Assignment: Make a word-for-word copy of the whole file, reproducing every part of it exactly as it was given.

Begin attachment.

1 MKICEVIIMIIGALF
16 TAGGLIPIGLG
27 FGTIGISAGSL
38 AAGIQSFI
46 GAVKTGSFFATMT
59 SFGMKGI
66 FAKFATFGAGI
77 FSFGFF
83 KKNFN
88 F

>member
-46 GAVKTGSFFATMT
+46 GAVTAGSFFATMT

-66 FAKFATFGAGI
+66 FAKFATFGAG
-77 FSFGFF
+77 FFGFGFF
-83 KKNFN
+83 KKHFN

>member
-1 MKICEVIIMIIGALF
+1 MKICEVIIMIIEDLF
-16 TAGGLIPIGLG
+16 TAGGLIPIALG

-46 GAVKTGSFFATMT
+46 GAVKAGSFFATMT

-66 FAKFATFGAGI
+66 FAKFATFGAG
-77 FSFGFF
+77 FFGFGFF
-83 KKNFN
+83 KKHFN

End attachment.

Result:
1 MKICEVIIMIIGALF
16 TAGGLIPIGLG
27 FGTIGISAGSL
38 AAGIQSFI
46 GAVKTGSFFATMT
59 SFGMKGI
66 FAKFATFGAGI
77 FSFGFF
83 KKNFN
88 F

>member
-46 GAVKTGSFFATMT
+46 GAVTAGSFFATMT

-66 FAKFATFGAGI
+66 FAKFATFGAG
-77 FSFGFF
+77 FFGFGFF
-83 KKNFN
+83 KKHFN

>member
-1 MKICEVIIMIIGALF
+1 MKICEVIIMIIEDLF
-16 TAGGLIPIGLG
+16 TAGGLIPIALG

-46 GAVKTGSFFATMT
+46 GAVKAGSFFATMT

-66 FAKFATFGAGI
+66 FAKFATFGAG
-77 FSFGFF
+77 FFGFGFF
-83 KKNFN
+83 KKHFN